Steps of the Mische Technique
The mische technique is an ever-evolving adaptation of a Renaissance master's painting technique. Re-imagined by the contemporary master, Ernst Fuchs, I learned the mische from Brigid Marlin, one of his earliest students. She continued to paint in the method he had taught her, and although Fuchs continued to evolve and change his method, she stayed true to this initial teaching. This is the technique I learned. I studied with Brigid over the years of 2005-2007 and I continue to paint in the version of the mische technique today.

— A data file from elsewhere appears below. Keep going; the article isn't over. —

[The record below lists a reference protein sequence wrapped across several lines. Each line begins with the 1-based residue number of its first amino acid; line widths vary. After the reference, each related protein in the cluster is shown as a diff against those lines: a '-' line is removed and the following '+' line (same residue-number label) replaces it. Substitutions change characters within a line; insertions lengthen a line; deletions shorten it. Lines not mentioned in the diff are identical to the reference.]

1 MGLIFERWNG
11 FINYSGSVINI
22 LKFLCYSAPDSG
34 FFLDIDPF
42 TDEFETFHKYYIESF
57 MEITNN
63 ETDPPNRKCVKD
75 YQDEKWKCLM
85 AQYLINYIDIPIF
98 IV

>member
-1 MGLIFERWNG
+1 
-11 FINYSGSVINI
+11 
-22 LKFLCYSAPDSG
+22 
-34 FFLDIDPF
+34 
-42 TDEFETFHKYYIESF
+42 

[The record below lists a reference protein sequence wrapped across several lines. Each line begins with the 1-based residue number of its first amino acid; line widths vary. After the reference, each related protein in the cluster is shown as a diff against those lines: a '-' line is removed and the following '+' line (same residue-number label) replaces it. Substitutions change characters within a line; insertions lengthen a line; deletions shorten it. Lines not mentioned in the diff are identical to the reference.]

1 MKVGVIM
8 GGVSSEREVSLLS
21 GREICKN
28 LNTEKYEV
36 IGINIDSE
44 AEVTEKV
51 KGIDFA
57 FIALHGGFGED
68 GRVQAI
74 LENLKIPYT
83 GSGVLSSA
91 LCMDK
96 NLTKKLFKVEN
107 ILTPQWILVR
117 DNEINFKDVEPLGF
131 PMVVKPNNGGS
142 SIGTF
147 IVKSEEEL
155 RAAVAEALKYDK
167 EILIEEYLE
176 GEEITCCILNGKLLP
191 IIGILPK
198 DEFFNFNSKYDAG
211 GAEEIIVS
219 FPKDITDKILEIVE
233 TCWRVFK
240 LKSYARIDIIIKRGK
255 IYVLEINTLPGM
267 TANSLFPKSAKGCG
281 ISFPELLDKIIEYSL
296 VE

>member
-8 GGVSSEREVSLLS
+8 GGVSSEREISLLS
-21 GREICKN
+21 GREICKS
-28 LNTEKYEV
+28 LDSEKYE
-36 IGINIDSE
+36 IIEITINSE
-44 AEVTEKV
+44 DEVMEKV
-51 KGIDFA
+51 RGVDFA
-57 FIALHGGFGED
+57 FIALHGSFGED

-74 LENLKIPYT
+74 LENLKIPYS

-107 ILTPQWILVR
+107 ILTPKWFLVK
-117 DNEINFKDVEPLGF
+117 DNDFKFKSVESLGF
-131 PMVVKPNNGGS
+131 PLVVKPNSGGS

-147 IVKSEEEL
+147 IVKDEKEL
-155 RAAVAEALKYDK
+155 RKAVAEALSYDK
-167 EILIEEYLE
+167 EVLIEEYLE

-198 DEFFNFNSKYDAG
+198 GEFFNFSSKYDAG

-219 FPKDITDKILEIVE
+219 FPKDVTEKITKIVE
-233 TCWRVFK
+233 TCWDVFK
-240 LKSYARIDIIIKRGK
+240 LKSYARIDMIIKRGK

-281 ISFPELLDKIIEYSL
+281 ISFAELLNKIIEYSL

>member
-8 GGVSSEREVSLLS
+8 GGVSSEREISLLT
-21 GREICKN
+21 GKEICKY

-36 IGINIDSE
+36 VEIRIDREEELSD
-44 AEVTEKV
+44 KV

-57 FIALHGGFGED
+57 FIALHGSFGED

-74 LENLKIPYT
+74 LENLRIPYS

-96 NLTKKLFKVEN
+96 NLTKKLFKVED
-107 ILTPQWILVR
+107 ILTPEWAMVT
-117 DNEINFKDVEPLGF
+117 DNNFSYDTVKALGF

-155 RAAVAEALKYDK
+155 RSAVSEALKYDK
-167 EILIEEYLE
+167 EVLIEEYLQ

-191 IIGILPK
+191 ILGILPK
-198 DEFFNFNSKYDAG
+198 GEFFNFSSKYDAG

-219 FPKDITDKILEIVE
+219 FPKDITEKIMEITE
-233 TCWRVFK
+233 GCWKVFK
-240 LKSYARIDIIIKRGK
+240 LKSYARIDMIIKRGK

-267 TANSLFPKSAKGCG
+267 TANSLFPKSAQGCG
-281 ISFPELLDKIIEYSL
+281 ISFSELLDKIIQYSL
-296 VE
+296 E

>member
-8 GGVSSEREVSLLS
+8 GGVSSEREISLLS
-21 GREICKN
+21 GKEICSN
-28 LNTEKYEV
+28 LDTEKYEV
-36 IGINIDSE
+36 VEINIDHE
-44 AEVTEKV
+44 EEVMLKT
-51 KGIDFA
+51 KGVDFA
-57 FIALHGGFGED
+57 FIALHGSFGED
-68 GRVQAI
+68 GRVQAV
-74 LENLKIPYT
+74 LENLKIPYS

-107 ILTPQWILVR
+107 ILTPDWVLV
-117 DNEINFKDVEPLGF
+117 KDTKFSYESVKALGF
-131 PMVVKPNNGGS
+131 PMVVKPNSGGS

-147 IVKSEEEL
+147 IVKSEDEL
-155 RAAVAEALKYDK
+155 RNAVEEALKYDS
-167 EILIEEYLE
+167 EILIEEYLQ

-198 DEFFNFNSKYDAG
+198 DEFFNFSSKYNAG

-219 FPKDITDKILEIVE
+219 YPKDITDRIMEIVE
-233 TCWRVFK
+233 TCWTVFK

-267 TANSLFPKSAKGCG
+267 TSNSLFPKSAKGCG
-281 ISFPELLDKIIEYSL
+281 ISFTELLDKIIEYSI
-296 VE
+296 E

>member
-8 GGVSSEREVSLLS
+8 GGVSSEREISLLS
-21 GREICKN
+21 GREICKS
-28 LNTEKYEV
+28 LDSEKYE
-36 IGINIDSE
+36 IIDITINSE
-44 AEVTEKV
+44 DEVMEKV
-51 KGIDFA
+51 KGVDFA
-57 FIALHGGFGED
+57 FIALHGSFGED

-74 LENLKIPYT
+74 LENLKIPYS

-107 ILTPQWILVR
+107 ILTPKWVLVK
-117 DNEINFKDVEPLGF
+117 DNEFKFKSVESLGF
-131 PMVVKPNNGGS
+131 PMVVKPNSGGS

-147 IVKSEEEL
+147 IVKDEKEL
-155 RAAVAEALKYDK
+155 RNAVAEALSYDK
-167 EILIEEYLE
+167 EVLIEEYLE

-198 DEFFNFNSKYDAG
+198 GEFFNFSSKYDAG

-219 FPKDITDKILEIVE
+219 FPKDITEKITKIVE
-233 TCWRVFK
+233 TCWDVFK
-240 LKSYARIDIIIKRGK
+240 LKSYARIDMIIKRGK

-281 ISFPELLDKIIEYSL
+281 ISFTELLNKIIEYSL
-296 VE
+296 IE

What sets this particular version of the mische technique apart is the three whole color glazes of the underpainting. Beginning with a red ochre ground, you bring out the highlights and light range with the egg tempera. Next, you glaze the entire painting with a yellow, I prefer Indian Yellow for this step. Another layer of more refined highlights with the egg tempera and then a final glaze over the entire painting of a very light blue. I use either ultramarine or cerulean blue mixed with white or radiant blue right out of the tube. Then one final refinement of the highlights with egg tempera and then you can begin local color glazing. The finished piece radiates this opalescence from that blue layer that I personally am just in love with.